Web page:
Sepsis constitutes a major cause of morbidity and mortality. It leads to multiple organ dysfunction syndromes, multiple organ damage and septic shock [5,6].

Liver plays an essential role in removing Gram-positive bacteria such as bacillus and their exotoxin from the bloodstream [7] and hence eliminate risk of bacteremia. The potential importance of hepatic exotoxin detoxification is suggested by evidence their ability to inhibit hepatic mitochondrial fatty acid oxidation in rat livers and causing liver failure [8]. Besides the liver, which is considered the key organ in drug metabolism, the kidneys contribute to drug elimination through their excretion. Detoxification of drug metabolites can induce various and varying degrees of injury to the liver, and accumulation of toxin in kidney lead to kidney failure [9,10].

Annona muricata is a member of the Annonaceae family and is an evergreen tree. It is cultivated in tropical and subtropical regions and considered as a traditional medicine [11]. Its leaves contain several groups of substances collectively called annonaceous acetogenins that include murihexocin, annocuricin [12] annopentocin A, B and C, (2,4-cis)-annomuricin-D-one, murihexocin A and B, (2,4-trans)- annomuricin-D-one, 4-acetyl gigantetrocin, cis-gigantrionin [13] muricatocin A, B and C [14] and annohexocin [15]. These compounds are highly potent and selective against microbial resistance [16]. They showed anti-tumor effects in vivo and in vitro [17-19]. The essential oils of A. muricata leaves have parasiticidal, anti-diarrheal, rheumatological, and anti-neuralgic properties [20,21]. The leaves extracts are gastroprotective [22], anti-diabetic, hepatoprotective [23] anti-bacterial [24], anti-arthritic, anti-inflammatory [25] and are modulators of the innate immune system [26].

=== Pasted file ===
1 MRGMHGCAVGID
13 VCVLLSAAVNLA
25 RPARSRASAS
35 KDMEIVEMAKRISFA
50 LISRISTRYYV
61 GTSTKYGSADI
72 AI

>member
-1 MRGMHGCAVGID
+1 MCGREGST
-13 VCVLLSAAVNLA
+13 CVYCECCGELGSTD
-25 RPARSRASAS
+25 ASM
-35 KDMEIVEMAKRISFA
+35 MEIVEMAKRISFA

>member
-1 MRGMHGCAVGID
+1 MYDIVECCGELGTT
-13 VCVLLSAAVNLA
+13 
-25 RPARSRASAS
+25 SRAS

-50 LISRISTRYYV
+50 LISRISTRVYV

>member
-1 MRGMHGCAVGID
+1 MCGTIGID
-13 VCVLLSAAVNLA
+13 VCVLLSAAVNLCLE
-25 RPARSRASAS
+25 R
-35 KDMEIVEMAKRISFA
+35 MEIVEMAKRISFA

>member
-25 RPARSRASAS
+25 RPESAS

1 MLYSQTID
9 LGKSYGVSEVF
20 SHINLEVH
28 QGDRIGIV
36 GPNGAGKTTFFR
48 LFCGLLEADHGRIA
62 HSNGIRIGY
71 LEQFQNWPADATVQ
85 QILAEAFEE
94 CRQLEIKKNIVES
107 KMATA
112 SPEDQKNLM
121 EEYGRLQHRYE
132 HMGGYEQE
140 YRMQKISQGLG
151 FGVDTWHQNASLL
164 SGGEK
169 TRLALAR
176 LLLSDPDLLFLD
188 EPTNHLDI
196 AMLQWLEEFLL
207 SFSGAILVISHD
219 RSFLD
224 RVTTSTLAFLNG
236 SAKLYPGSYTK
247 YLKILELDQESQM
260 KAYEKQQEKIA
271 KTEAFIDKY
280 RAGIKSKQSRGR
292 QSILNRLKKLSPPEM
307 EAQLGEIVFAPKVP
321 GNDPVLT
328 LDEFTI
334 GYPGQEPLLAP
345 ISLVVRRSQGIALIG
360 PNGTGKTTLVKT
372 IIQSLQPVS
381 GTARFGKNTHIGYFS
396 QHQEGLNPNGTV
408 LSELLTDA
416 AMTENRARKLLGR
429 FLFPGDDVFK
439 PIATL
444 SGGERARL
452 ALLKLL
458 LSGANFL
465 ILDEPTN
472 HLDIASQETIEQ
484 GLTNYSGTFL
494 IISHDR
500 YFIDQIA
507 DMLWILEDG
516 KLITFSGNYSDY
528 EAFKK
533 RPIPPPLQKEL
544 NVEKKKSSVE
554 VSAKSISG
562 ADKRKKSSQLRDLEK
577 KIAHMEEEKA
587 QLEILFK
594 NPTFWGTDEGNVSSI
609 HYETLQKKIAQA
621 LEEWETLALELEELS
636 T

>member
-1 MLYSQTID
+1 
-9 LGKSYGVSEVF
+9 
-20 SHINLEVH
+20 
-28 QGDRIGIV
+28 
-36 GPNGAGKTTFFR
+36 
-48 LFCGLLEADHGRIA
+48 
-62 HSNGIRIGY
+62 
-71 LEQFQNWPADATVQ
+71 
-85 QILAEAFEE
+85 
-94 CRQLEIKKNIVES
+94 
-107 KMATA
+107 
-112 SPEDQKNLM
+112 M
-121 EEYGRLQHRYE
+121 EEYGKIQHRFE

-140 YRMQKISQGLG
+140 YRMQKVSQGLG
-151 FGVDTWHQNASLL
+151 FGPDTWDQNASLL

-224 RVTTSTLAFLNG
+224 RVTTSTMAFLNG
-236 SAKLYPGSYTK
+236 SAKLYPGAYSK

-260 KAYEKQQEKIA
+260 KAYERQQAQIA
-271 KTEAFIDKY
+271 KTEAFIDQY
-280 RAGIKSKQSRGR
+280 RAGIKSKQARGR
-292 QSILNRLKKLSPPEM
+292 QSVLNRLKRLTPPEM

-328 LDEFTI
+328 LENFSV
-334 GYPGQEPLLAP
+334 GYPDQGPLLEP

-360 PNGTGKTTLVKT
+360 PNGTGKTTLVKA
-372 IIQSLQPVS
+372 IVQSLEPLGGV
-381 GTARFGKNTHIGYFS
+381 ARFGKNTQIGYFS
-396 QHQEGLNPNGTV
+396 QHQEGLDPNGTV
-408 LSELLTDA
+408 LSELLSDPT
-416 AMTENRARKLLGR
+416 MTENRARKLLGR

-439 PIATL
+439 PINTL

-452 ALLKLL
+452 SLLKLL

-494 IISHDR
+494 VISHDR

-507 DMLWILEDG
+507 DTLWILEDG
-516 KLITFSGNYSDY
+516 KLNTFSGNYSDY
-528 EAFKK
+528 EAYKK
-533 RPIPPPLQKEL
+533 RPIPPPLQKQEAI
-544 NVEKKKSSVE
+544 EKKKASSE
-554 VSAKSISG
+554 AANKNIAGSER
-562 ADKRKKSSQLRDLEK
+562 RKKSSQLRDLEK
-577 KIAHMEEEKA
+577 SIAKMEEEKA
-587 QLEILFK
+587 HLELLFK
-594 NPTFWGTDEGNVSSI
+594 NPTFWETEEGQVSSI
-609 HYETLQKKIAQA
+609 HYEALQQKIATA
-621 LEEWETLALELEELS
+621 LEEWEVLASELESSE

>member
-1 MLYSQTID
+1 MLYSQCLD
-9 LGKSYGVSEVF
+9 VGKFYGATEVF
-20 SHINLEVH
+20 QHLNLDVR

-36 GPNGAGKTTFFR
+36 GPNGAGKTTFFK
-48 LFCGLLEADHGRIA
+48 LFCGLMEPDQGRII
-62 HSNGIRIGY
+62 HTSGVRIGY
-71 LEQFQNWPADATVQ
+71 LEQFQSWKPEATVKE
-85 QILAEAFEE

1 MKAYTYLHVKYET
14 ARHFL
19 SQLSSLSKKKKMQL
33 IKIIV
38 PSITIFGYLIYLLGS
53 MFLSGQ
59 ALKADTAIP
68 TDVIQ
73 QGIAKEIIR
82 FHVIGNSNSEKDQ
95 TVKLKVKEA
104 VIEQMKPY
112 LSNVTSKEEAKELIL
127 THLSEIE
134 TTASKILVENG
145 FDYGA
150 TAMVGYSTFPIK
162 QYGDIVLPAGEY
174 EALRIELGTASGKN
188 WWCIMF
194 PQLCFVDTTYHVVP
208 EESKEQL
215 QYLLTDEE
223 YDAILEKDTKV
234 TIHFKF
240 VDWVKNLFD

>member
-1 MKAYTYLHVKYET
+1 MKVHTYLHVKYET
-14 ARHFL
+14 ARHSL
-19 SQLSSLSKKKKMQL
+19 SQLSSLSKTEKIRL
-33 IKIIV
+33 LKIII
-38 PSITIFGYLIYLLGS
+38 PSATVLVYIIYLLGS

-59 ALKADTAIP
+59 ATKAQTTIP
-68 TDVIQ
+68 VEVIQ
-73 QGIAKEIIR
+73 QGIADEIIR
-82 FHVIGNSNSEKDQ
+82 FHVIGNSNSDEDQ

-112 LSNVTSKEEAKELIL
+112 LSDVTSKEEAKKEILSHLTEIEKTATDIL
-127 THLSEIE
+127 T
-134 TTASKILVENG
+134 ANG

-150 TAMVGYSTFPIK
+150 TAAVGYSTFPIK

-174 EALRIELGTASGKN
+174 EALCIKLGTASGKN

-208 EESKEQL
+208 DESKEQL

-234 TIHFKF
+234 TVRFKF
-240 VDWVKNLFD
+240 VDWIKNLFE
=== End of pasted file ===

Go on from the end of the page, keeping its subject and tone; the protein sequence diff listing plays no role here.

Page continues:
AM water extract is commonly used in folk medicine to reduce inflammation as synthetic drugs have many side effects on liver and kidneys. The aim of this paper is to investigate the effect of AM extract against inflammation caused by a newly identified bacterial strain in our laboratory in albino mice.

Materials and Methods

Preparation of the water extract of Annona muricata leaves

Sterilized and shade air-dried Annona muricata leaves were purchased from USA from Nallife Company. AM leaves were of Thailand origin. Sixty grams of powdered AM leaves were soaked in 200 ml of boiling distilled water. Filtrate were extracted a second time with an additional 200 ml of boiling distilled water. The combined filtrate was then freezed-dried yielding a 2.43 g of brown, sticky precipitate that was stored at 4°C. Aliquot of extract residue were weighed and suspended in de-ionized distilled water to a final concentration of 34.2 mg/ml before use.

Animals

Healthy male albino mice BABL/c weighing 25-30 g obtained from the animal house of BAU were used in this study. The animals were housed under standard laboratory conditions of light, temperature and humidity with a 12 h light/dark cycle and had access to food and water ad libitum throughout the study. Mice were randomly divided into seven experimental groups of 3 mice each. Each group received the treatment according to Table 1. The animals were sacrificed 3 days after treatment, and then both liver and kidney were removed for histological studies.

Group 1 Normal control The animals received only distilled water for 7 days
Group 2 AM control The animals were treated with 100 mg/kg of aqueous AM extract for 7 days